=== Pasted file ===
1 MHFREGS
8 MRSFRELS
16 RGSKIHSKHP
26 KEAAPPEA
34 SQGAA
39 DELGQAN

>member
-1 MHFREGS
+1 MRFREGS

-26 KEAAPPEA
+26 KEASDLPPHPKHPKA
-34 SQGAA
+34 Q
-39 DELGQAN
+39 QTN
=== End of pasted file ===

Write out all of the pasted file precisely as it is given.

1 MHFREGS
8 MRSFRELS
16 RGSKIHSKHP
26 KEAAPPEA
34 SQGAA
39 DELGQAN

>member
-1 MHFREGS
+1 MRFREGS

-26 KEAAPPEA
+26 KEASDLPPHPKHPKA
-34 SQGAA
+34 Q
-39 DELGQAN
+39 QTN